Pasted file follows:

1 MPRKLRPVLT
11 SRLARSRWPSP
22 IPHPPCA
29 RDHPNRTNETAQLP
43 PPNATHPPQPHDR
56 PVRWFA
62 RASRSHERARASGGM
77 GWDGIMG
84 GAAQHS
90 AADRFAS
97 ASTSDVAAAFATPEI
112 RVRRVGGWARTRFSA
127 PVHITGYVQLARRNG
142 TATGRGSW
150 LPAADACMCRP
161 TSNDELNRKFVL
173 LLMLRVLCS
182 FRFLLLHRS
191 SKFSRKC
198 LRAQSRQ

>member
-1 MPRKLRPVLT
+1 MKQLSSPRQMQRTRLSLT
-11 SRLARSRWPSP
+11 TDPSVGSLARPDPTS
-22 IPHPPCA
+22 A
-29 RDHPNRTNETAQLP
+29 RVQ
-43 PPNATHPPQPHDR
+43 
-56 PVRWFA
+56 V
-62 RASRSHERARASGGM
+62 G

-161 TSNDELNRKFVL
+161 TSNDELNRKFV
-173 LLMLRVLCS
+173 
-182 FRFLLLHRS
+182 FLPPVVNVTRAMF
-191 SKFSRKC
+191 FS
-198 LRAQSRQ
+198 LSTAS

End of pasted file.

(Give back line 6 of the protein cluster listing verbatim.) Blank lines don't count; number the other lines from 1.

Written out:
56 PVRWFA